Our suggestion is that you buy nearly all your gear in Kathmandu in Thamel. It will cost you a fraction of the price of most western countries, although most of this gear is not the genuine article, it is certainly good enough quality for the average trek. If you are planning to trek on a Peak expedition, then you would not go down this road, but for the majority of us trekkers, Thamel is a great place to shop and you can get everything.
On booking your trip, we will give you a detailed dossier of what is best to purchase from home beforehand ie; your own good quality trekking boots. You will also be given a list of what you will need to buy in Nepal. With an approximate idea of pricing. On arrival in Kathmandu we carry out a full equipment check to ensure that you have everything you need and then you can do any last minute shopping in Thamel for your trek. The secret of comfortable walking is to wear several layers of light clothing, which you can easily take off or put on as you warm up or cool down. Most walkers use three main layers - a wickable base layer next to the skin (polypropylene), an insulating layer and an outer shell layer for protection from wind, rain and snow.
A fully detailed packing checklist will be forwarded on booking.
- Sleeping Bag - You will need a good quality down sleeping bag. A fiberfill bag will be warm enough; however part down-filled bags are exceptionally warm.
- Duffel Bag - (This is provided by us for you to pack all your gear into on arrival for your porter to carry). You can then leave your suitcase in Kathmandu with your non-trekking gear at the hotel until you return from trek.
- Daypack - You will need only a daypack to carry your day items (refer to What you will carry tab)
- Water Bottle & Water bottle holder - A good Nalgene bottle that does not leak and you can take to bed as a hot water bottle. A small camel back bladder can also be good to encourage you to keep drinking as the mouth piece can be clipped within easy reach.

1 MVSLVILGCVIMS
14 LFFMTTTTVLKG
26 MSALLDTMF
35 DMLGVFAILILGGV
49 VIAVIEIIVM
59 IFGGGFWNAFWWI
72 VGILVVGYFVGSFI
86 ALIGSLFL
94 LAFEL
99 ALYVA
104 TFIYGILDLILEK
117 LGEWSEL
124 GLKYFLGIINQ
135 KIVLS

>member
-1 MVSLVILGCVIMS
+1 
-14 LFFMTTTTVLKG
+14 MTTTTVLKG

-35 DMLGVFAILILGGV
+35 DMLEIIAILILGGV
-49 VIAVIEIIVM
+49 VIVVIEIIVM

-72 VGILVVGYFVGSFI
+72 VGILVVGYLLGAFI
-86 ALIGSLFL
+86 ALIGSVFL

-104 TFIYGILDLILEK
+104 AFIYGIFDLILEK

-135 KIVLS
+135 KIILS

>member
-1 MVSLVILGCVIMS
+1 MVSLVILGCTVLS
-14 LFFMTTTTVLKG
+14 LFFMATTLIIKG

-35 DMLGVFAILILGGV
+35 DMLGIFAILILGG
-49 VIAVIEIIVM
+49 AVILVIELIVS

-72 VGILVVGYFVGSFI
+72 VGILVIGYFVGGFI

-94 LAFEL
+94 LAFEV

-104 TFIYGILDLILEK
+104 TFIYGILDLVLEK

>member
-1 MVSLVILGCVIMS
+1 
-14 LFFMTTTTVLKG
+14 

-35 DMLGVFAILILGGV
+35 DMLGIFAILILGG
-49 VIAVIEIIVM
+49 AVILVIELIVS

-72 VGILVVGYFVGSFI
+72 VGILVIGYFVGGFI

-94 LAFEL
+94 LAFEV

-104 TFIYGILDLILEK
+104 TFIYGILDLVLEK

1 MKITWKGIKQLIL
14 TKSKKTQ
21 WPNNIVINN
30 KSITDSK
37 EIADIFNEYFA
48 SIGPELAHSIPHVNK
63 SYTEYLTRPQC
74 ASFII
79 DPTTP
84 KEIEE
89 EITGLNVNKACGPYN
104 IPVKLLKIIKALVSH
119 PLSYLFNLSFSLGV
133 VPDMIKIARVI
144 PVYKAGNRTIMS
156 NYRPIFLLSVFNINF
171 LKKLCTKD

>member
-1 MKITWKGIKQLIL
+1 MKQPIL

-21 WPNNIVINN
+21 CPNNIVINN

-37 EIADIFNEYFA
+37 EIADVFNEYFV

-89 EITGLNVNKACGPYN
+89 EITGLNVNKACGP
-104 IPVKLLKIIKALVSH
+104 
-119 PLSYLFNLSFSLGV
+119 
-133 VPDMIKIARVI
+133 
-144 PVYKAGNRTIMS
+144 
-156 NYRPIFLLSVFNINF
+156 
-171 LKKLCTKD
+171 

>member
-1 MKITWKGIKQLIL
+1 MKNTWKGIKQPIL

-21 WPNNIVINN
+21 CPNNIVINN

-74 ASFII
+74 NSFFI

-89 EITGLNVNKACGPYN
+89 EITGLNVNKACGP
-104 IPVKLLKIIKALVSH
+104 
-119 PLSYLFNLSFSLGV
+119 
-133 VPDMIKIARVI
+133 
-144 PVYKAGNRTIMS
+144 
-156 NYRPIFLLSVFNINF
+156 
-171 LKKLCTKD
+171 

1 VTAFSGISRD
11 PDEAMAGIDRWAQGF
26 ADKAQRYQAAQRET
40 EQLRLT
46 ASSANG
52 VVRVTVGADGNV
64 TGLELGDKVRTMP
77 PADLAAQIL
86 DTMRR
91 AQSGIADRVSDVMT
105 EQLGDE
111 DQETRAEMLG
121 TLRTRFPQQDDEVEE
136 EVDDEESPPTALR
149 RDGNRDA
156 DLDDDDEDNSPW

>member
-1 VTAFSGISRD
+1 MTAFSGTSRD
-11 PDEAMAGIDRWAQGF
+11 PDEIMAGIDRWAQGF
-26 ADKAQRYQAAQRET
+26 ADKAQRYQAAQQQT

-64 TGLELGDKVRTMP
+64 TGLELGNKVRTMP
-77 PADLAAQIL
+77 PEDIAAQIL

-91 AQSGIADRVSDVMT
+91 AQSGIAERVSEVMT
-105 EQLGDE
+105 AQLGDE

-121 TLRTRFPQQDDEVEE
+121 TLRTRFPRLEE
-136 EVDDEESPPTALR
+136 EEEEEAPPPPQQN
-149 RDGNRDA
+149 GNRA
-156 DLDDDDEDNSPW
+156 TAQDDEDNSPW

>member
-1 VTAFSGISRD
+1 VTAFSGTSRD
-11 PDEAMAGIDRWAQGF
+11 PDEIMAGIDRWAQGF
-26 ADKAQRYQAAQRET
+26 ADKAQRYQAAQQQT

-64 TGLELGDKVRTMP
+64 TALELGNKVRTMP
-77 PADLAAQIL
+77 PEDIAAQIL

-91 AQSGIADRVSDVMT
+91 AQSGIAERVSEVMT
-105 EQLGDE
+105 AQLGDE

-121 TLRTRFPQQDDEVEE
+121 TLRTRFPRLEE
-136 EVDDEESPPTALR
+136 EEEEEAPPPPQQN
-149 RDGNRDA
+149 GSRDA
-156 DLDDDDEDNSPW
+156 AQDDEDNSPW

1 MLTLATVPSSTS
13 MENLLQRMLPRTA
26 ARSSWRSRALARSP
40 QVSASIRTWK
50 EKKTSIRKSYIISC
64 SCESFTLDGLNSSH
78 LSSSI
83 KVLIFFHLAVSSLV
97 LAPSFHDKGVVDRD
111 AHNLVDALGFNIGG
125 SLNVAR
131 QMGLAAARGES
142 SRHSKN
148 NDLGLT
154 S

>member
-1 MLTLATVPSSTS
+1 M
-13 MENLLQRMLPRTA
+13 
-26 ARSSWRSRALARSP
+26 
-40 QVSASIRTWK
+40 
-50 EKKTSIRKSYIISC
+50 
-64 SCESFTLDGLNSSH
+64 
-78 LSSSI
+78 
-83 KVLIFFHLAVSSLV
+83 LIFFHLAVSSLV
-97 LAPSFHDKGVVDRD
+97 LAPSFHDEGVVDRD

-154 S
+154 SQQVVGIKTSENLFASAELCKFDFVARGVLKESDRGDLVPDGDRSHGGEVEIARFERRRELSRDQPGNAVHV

- Headlight or Torch - A small hand-carry flashlight is a good choice, although many people prefer a headlamp - which is easier to use when you are reading in bed.
- Trekking boots
- Gortex boots with ankle support
- Gore Tex Raincoat
- Light weight windproof jacket - It's expensive, but Gore Tex keeps you dry. (Note these can be purchased for a fraction of the price in Kathmandu, although not genuine originals, they are more than sufficient and you can take a Poncho for extra protection.) A poncho is cooler in hot weather.
- Sunglasses Polaroid are the best option.
- Evening camp shoes - Sandals, sneakers or Crocs. Crocs are great for showering as well as evening camp wear with socks.
- Evening clothes - Tracksuit pants and a thermal top with fleece.
- 2 x Walking Poles
- Comfortable trekking clothes (quick dry)
- T-Shirts or shirts long and short sleeve
- Hat / Gloves / Scarf / Beanie
- Long Shorts
- Wool blend socks , inner liner socks (wearing an inner sock will save you from getting a blister, make sure you carry a blister pack) underwear.
- Thermal underwear top and long johns.
- Fleece jacket try a windproof version
- Down Jacket - if going high over 4000 mtrs a down jacket is a good idea as It's cold up there
- Quick dry camp towel or small old thin towel
- Laundry soap
- Toilet paper
- face wipes
- Steri Pen (instead of buying water) a lot nicer option than Iodine tablets.
- hand sanitiser gel or wet wipes
- Stuff Sacks
- Sandwich locked seal bags for storage.
- insect repellent for lower elevations
- spare batteries or chargers
- book & notebook
- boiled sweets
- Medical kit (refer to safey/health tab)
- Camera, memory card, battery charger
- Backpack water proof cover for your day bag